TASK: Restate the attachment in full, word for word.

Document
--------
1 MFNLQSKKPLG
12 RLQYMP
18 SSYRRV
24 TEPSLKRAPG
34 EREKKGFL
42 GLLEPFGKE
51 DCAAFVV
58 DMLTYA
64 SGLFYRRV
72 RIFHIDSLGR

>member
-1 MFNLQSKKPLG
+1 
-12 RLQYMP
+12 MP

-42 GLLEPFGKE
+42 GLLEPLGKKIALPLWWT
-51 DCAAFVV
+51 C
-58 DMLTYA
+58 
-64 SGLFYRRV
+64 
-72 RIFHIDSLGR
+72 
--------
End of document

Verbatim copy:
1 MFNLQSKKPLG
12 RLQYMP
18 SSYRRV
24 TEPSLKRAPG
34 EREKKGFL
42 GLLEPFGKE
51 DCAAFVV
58 DMLTYA
64 SGLFYRRV
72 RIFHIDSLGR

>member
-1 MFNLQSKKPLG
+1 
-12 RLQYMP
+12 MP

-42 GLLEPFGKE
+42 GLLEPLGKKIALPLWWT
-51 DCAAFVV
+51 C
-58 DMLTYA
+58 
-64 SGLFYRRV
+64 
-72 RIFHIDSLGR
+72 